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Java Au Naturel

This chapter presents an overview of object-oriented programming in Java. Sections 1.1
through 1.4 show you how to control an object that can draw pictures. This object is
called a turtle because it is based on the Logo programming language, in which a turtle
icon does the drawing.
You will learn to create turtle objects and to send them messages to take actions. A
turtle understands only eight elementary kinds of messages, but Java lets you teach the
turtle new messages that are combinations of existing ones. You supply the artistic ability
by deciding which messages to send in what order; the turtle carries out your requests.
The real purpose of the first part of this chapter, however, is to give you the opportunity to
write programs that will impress your friends and relatives. Naturally, you cannot expect
to be able to create an interesting program from scratch until you have been studying
computer science for several weeks. But you can download the three-page turtle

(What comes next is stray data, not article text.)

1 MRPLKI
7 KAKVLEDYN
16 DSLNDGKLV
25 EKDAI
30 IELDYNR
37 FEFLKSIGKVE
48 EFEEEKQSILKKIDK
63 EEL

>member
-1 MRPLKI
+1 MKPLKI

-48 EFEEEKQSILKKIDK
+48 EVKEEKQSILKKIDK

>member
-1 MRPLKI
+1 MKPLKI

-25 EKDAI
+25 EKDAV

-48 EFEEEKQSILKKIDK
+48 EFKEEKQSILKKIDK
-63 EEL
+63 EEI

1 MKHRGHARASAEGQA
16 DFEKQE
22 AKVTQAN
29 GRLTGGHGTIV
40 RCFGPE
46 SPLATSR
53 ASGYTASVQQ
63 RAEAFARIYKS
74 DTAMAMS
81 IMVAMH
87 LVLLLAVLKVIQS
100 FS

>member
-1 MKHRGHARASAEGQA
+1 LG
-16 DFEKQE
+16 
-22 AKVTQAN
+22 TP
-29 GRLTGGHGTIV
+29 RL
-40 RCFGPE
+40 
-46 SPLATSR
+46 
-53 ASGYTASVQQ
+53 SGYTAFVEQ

software from this book's website or type it in from the listings in Chapter Eight. Then,
with the help of these turtle objects, you can create a program that draws complex
pictures. When your friends and relatives ask you what you have learned to do in the
course, you will have something good to show them by the end of your first week.
In this context, you will learn to define executable Java programs and to define instance
methods without parameters or return values. Section 1.5 explains in detail how to
compile and execute your programs in the terminal window.
Later sections give examples of programs using other kinds of objects. One is a program
that sends messages to portfolio objects to perform financial-market tasks. Another is a
program that sends messages to other kinds of objects to perform personnel database
tasks. We even include a very simple program developed in Java from scratch, using
only facilities that come with every Java compiler. This foretaste requires showing you
language features whose full explanation is in Chapters Two through Four, so you are not
responsible for remembering these features at this point.

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 No. 255
 Posted on 8 June, 2006
 
 
 
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